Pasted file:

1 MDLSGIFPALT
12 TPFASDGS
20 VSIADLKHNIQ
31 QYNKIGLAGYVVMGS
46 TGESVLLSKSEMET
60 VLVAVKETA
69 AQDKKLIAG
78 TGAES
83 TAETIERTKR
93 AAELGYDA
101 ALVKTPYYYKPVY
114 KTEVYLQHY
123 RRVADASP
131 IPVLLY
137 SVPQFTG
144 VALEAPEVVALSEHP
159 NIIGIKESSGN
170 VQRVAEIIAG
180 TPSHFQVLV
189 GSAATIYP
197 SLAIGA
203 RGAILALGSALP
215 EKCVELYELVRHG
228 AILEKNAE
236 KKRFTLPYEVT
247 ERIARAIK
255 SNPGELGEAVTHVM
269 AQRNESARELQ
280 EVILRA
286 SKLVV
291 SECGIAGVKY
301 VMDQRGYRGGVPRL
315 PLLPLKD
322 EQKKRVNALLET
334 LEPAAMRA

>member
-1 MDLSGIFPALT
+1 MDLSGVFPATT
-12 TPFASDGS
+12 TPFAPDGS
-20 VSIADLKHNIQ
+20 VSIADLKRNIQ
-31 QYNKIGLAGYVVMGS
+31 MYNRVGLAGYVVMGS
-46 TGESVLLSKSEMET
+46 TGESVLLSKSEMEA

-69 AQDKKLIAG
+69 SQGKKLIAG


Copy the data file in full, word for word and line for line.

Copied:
1 MDLSGIFPALT
12 TPFASDGS
20 VSIADLKHNIQ
31 QYNKIGLAGYVVMGS
46 TGESVLLSKSEMET
60 VLVAVKETA
69 AQDKKLIAG
78 TGAES
83 TAETIERTKR
93 AAELGYDA
101 ALVKTPYYYKPVY
114 KTEVYLQHY
123 RRVADASP
131 IPVLLY
137 SVPQFTG
144 VALEAPEVVALSEHP
159 NIIGIKESSGN
170 VQRVAEIIAG
180 TPSHFQVLV
189 GSAATIYP
197 SLAIGA
203 RGAILALGSALP
215 EKCVELYELVRHG
228 AILEKNAE
236 KKRFTLPYEVT
247 ERIARAIK
255 SNPGELGEAVTHVM
269 AQRNESARELQ
280 EVILRA
286 SKLVV
291 SECGIAGVKY
301 VMDQRGYRGGVPRL
315 PLLPLKD
322 EQKKRVNALLET
334 LEPAAMRA

>member
-1 MDLSGIFPALT
+1 MDLSGVFPATT
-12 TPFASDGS
+12 TPFAPDGS
-20 VSIADLKHNIQ
+20 VSIADLKRNIQ
-31 QYNKIGLAGYVVMGS
+31 MYNRVGLAGYVVMGS
-46 TGESVLLSKSEMET
+46 TGESVLLSKSEMEA

-69 AQDKKLIAG
+69 SQGKKLIAG